Let all your family and friends know you are looking for work. When clients come, do every project with high quality and on time, so they become repeat clients. Then ask them to refer others to you and do the same.
As you become more experienced (and quicker) at completing your services, consider charging for the entire project, rather than by the hour. Consider what the project/client solution is worth for their business – the fact you can do it in a certain time frame is thanks to years of study, hard work and experience.
Start a newsletter and use that to remind potential clients about your interests and to keep up the engagement. I have had subscribers to my newsletter – which I have written for 25 years more or less weekly – contact me years later to hire me about something that I once wrote about in my newsletter.
Clients want the same soft skills traditional employers seek. Take the initiative. Be honest. Be helpful. Be dependable. Be accountable. Be respectful. Be humble. Be teachable. Be kind. Being easy/fun to work with is just as critical as having the technical skills and will help you form rewarding professional relationships.
Always share your work on your digital channels, especially when you’re starting out. People are listening, watching and talking about you more than you realise. A considerable portion of your work will come from referrals, so make that work of yours shine and do (some) of the talking for you.
Always think—’Where else are my clients going? What else are they spending their money on? How can I put my name or my business in front of them without directly selling to them? Learn from your competitors, but stay in your lane. Your people will find you.
When starting your freelancing journey, it's always best to expand your network by building good relationships with your former and current clients. Ask your clients for feedback and endorsements to people they know who might be interested in your services. One thing to remember before starting freelance is to build a solid network first because the biggest problems that most freelancers face is finding and retaining clients.
Don't think Upwork, Craigslist, job boards, and Fiverr are your only prospecting options. Try cold emailing or building your brand on social media (LinkedIn, IG, or Twitter). It's easier to gain leads and build authority on your social profiles, and cold emailing helps you reach prospects directly.
With LinkedIn, you don't have to wait for a networking event to make meaningful business connections. You get one chance to make a great first impression so make sure every section of your LinkedIn profile is complete, with no blank spaces or gaps. Include a professional head shot and powerful headline followed by a summary with highlights of your personal brand, what you do well and how you can benefit potential clients or employers. Keep this section brief and easy to skim for best results. Keywords are a great way to help professionals in your industry find your profile and strategic keywords in your profile give you an advantage in networking too.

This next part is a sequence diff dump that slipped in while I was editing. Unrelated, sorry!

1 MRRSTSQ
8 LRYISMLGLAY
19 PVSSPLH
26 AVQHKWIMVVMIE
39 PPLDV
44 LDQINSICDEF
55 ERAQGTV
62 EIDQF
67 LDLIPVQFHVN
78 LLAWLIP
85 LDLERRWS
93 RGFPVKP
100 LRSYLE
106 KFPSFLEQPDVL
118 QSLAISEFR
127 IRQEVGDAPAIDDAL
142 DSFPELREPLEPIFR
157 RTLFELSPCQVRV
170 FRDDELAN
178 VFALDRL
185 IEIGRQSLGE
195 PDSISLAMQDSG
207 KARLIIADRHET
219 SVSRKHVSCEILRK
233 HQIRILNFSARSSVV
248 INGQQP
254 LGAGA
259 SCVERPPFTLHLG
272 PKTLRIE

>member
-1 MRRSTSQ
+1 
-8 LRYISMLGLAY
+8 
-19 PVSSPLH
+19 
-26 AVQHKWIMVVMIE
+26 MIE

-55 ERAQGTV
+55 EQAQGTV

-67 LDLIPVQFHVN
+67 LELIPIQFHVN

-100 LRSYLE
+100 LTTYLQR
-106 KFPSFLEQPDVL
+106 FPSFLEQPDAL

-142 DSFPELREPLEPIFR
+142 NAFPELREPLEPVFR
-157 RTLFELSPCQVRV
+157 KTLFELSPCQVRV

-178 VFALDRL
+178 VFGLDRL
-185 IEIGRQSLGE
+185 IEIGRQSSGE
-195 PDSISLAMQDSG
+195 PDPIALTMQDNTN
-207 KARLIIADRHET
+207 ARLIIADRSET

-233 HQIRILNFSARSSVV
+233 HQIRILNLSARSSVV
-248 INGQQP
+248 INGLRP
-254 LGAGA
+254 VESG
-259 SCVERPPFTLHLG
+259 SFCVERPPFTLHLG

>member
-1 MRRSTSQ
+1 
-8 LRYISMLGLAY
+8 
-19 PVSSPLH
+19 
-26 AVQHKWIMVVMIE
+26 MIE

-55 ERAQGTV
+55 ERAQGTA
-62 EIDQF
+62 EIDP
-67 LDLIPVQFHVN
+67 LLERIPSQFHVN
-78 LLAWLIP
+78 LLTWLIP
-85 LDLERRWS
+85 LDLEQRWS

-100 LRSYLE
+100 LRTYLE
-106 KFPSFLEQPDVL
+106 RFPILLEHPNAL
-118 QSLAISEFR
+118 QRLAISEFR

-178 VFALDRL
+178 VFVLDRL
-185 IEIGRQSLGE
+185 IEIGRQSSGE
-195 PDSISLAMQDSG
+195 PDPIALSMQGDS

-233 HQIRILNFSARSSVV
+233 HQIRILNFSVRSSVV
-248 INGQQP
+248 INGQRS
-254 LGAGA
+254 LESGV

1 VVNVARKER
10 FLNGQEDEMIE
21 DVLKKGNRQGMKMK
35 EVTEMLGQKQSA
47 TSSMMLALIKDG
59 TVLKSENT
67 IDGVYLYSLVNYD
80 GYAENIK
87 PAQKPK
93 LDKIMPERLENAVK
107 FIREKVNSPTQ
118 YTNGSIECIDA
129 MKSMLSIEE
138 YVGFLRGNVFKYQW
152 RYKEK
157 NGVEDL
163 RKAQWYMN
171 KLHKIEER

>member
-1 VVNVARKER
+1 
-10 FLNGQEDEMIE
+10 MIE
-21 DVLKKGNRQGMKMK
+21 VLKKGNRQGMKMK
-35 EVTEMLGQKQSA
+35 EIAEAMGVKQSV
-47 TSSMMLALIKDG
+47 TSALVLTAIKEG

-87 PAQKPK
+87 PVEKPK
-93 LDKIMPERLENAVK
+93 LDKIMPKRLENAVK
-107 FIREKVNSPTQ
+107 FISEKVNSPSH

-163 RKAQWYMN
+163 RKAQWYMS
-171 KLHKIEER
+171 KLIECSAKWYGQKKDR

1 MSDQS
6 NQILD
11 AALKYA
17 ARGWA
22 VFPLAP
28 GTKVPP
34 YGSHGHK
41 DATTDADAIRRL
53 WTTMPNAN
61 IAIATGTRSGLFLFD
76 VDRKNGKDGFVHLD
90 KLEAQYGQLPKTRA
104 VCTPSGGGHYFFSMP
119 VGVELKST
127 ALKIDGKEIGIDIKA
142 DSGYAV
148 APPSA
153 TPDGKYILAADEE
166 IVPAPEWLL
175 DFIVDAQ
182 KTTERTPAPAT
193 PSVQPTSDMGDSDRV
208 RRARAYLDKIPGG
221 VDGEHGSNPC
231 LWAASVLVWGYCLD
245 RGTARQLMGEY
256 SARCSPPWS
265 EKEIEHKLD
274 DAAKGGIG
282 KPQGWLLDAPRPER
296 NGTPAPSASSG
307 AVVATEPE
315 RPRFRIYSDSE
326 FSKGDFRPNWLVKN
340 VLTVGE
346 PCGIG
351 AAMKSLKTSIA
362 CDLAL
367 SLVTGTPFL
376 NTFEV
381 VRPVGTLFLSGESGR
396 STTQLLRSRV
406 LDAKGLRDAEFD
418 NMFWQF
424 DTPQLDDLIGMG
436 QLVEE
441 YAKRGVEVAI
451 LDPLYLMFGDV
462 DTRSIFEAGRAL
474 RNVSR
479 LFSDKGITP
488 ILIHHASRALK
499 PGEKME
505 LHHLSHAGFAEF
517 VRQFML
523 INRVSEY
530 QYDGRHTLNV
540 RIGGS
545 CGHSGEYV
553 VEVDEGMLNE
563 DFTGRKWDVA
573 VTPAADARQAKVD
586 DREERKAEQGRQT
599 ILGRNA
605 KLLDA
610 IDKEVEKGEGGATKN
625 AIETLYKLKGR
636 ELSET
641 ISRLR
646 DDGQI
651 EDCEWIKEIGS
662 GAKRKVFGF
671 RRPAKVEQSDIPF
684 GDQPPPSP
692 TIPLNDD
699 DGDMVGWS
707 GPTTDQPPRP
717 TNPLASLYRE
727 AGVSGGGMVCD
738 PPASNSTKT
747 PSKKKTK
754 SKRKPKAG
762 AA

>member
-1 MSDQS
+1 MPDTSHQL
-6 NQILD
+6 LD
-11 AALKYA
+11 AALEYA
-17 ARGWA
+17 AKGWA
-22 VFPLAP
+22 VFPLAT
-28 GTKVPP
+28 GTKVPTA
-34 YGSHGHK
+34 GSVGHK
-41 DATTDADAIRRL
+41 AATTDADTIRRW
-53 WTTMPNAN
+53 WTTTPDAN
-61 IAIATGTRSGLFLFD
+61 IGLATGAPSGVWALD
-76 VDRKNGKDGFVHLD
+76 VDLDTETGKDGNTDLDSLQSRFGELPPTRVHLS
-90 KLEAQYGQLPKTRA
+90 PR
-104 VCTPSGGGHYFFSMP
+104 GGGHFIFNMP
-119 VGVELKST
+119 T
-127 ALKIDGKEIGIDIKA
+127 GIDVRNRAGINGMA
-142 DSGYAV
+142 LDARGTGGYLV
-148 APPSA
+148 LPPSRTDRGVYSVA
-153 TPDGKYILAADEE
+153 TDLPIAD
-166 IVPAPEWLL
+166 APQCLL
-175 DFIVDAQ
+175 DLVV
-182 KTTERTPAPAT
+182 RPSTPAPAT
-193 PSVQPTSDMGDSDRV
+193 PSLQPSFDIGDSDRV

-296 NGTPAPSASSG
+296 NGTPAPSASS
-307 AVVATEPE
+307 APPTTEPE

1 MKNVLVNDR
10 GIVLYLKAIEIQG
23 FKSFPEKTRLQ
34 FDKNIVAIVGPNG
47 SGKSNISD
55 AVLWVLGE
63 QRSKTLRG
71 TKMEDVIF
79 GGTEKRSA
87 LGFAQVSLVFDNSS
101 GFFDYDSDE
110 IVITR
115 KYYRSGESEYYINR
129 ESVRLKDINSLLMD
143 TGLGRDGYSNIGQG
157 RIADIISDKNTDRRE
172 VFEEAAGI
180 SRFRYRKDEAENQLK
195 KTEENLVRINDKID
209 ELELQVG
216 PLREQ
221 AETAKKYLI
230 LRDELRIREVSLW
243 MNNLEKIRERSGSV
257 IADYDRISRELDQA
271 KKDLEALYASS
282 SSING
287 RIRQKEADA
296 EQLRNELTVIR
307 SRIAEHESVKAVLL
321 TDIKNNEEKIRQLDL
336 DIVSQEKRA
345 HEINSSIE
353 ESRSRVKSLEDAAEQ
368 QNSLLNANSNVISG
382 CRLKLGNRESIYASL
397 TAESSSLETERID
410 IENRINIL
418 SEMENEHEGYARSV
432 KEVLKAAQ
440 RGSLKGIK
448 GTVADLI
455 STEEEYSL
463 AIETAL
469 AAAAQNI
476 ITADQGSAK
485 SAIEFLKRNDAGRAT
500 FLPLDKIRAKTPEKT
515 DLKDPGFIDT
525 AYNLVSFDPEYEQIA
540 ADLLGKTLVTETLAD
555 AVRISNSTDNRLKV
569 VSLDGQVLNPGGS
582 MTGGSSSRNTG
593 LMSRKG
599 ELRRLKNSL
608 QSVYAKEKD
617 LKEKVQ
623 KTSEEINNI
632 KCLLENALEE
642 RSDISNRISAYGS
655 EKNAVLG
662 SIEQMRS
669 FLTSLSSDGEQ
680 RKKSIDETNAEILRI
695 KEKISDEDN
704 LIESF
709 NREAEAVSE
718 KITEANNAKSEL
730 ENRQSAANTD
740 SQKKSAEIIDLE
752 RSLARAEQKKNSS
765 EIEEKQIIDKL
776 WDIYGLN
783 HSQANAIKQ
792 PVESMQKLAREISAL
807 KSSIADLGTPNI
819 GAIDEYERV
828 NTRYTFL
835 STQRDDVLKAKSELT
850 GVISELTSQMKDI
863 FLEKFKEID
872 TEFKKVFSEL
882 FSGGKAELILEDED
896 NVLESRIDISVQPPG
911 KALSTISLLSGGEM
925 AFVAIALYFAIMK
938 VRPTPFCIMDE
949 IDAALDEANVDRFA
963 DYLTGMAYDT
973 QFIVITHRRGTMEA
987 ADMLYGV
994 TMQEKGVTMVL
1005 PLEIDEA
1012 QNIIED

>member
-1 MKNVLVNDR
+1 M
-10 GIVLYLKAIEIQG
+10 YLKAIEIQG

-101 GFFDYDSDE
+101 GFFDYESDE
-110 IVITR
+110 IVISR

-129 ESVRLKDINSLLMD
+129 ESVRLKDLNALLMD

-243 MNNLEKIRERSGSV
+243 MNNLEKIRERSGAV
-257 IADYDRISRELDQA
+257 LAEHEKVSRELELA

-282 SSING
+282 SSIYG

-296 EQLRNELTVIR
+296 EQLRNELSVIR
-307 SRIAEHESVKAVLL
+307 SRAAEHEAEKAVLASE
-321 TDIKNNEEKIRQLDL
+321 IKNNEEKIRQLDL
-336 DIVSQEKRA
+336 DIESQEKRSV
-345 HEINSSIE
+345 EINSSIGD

Carry business cards with you everywhere, and set up a page on your website that has succinct info about you and your experience. This way, you can just share a link to your site that contains all info someone needs to see your deets. The business card could even have a QR code on the back that directs to your page or portfolio!
Understand the red flags. When first starting out, you might be looking to get as many clients as you want or need. But you need to look for clients who really match what you are offering and are prepared to invest in and pay for it. List five to ten bullet points for your perfect list of clients. The points could be: ambitious, trustworthy, adventurous, paying on time, etc.
Then match clients up to this list. If you think someone doesn’t match up to this you could either say no, or work with them and then evaluate.
You'd be surprised at the doors that open with a thoughtful cold email. Find people you'd love to work for and to whom you can provide value and shoot your shot. Don't hold back if it's a big client—self-rejecting only hurts you. Start with minimum five quality cold emails a day and you'll see the magic happen within a month. The best part about cold outreach? It gets easier (and less icky) with practice.